Monday Inspiration: The Doors Are Opening

As ever, when I began looking to put this post together I had no theme in mind. Then I looked at my most recently saved posts on Instagram and realised I had been drawn to doors this week. And then, because if you can’t become introspective in a lockdown when can you (?) I realised that this happened in the week I had my vaccine (Pfizer should you wish to know, and yes absolutely fine, no side affects at all thank you very much, please don’t refuse yours) and there also were moments when it felt almost Spring-like and so doors it is. And maybe that’s a metaphor for our lives starting to open up. And maybe it’s just that a plain white door is a wasted opportunity for colour or to draw the eye to what lies beyond. You can make of it what you will as you stroll through these rooms…

green door image via emma sherlock interiors shot by box gagovski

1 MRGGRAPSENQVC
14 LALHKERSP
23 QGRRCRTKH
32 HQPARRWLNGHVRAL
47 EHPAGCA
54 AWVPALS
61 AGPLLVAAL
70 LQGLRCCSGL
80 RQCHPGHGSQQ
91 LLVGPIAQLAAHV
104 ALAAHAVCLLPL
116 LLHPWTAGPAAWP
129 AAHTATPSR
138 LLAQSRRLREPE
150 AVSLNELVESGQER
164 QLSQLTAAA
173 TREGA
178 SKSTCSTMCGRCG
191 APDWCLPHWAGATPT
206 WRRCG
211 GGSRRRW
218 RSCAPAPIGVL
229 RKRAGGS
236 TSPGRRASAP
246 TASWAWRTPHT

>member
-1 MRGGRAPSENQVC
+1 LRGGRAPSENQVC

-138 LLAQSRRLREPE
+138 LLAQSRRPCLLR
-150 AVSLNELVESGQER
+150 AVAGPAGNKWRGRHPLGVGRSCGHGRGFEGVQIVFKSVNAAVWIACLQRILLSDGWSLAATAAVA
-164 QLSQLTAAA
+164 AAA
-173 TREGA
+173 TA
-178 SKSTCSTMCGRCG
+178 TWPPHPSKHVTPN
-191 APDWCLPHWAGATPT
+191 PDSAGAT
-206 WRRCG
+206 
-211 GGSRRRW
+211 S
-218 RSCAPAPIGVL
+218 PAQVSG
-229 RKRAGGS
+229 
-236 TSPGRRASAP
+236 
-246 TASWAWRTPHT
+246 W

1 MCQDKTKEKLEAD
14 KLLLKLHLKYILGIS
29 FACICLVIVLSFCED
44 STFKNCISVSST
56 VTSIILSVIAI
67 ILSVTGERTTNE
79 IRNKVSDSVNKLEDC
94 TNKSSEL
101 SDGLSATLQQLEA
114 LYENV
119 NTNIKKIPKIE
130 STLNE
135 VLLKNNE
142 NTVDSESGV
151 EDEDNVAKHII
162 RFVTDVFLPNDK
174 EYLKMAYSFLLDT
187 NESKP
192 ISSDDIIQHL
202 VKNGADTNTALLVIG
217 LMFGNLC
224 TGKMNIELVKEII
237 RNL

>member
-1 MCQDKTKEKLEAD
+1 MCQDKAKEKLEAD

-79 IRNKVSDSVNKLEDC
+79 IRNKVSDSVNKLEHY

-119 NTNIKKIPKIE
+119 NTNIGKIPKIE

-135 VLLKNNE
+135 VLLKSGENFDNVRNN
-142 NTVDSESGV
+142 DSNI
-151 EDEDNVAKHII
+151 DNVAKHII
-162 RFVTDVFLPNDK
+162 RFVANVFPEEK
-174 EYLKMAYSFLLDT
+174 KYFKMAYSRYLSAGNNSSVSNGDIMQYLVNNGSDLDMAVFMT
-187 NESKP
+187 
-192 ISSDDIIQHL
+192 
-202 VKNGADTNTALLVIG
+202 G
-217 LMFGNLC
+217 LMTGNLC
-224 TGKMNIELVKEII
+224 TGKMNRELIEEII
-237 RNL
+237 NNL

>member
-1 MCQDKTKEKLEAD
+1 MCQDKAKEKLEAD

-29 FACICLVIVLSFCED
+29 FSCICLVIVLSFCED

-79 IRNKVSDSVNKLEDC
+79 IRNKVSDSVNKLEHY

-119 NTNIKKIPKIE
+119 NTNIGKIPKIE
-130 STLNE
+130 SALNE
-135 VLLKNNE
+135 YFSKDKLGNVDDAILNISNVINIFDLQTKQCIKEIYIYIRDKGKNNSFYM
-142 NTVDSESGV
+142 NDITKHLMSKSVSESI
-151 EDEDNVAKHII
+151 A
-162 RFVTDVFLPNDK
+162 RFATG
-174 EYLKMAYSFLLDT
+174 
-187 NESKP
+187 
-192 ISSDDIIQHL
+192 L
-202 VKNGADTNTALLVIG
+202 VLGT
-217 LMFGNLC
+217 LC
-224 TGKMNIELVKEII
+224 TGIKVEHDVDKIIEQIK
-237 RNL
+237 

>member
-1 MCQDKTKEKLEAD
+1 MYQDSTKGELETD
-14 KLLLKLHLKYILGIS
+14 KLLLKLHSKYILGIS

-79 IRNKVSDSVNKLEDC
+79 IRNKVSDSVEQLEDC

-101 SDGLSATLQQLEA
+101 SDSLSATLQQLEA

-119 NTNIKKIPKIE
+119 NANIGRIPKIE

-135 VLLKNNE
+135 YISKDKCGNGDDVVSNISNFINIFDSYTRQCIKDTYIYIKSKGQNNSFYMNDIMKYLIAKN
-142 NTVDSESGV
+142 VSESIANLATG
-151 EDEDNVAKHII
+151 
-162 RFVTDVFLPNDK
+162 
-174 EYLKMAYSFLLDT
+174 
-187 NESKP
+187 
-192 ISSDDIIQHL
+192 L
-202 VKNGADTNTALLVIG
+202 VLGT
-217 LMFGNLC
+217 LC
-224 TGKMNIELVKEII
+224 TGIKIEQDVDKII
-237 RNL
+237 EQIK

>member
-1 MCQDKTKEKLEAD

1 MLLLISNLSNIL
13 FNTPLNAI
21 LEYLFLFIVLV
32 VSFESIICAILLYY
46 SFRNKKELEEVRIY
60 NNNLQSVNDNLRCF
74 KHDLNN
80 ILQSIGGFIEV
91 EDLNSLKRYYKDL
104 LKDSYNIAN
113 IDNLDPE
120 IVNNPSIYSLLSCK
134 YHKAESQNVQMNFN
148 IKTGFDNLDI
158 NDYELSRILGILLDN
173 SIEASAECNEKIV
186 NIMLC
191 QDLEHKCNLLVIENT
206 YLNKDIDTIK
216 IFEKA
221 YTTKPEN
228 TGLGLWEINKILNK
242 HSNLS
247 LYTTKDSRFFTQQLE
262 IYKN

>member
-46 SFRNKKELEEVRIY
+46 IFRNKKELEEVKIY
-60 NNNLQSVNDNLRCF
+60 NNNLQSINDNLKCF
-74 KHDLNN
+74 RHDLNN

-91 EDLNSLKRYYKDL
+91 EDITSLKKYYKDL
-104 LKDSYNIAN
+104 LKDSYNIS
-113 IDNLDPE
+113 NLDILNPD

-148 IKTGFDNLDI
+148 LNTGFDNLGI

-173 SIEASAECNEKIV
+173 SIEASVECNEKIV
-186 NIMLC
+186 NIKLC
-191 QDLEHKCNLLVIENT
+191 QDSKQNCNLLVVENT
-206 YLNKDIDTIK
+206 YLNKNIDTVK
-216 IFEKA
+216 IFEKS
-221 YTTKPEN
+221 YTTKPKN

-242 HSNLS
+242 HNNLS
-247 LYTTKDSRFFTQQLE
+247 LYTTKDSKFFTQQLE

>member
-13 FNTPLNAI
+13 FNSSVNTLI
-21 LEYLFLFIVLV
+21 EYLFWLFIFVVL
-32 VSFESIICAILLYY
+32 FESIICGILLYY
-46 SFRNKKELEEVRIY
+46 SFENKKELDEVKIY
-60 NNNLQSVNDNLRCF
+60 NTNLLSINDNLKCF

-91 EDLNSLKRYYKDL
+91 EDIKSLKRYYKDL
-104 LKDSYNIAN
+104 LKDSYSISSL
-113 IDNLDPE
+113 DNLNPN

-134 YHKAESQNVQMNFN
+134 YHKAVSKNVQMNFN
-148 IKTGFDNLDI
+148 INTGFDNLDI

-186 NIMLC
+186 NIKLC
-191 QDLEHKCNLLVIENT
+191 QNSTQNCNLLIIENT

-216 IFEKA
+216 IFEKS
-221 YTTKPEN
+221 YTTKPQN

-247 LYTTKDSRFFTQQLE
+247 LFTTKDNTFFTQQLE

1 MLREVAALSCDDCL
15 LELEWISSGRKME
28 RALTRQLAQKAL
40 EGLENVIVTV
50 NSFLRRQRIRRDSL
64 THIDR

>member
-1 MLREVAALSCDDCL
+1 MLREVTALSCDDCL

green door image via emma sherlock interiors shot by boz gagovski

There follows a collection of doors in various joyous shades all of which are enhancing not just the room they are in, but the room they are leading too, providing, of course, a frame of the view. Not a white door to be seen. And that’s not to say you can’t have a white door if it makes your heart sing. I have plenty.

blue doors and ceilings by mylands - longacre 102
blue doors and ceilings by mylands – longacre 102

And actually they don’t make my heart sing as such, but what I have got is a collection of doors that are all painted different colours on each side. I have chosen to coordinate my doors with the walls of the room they are in. So my office door is book wallpaper on one side and burgundy on the other, my sitting room is off white (wimborne) on the hall side and fallen plum on the sitting room, my bedroom is wimborne (again) to the landing and threadneedle inside. I have not made as much as a feature of my doors as these gorgeous rooms but I’m only ever (as are you) a can and a brush away from a change. And, more to the point, not one of my doors is white for the sake of white.

pink double doors by tone kroken